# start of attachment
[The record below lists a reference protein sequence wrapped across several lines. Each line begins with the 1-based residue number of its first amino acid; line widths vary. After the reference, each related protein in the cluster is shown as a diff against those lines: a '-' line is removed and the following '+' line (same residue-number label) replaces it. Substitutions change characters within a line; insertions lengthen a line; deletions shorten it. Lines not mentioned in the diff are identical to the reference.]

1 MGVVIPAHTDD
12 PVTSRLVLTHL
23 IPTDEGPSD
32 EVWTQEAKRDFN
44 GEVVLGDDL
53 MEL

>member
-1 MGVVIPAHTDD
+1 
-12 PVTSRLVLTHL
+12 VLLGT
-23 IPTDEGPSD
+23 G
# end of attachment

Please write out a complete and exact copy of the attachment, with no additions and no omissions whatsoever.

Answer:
[The record below lists a reference protein sequence wrapped across several lines. Each line begins with the 1-based residue number of its first amino acid; line widths vary. After the reference, each related protein in the cluster is shown as a diff against those lines: a '-' line is removed and the following '+' line (same residue-number label) replaces it. Substitutions change characters within a line; insertions lengthen a line; deletions shorten it. Lines not mentioned in the diff are identical to the reference.]

1 MGVVIPAHTDD
12 PVTSRLVLTHL
23 IPTDEGPSD
32 EVWTQEAKRDFN
44 GEVVLGDDL
53 MEL

>member
-1 MGVVIPAHTDD
+1 
-12 PVTSRLVLTHL
+12 VLLGT
-23 IPTDEGPSD
+23 G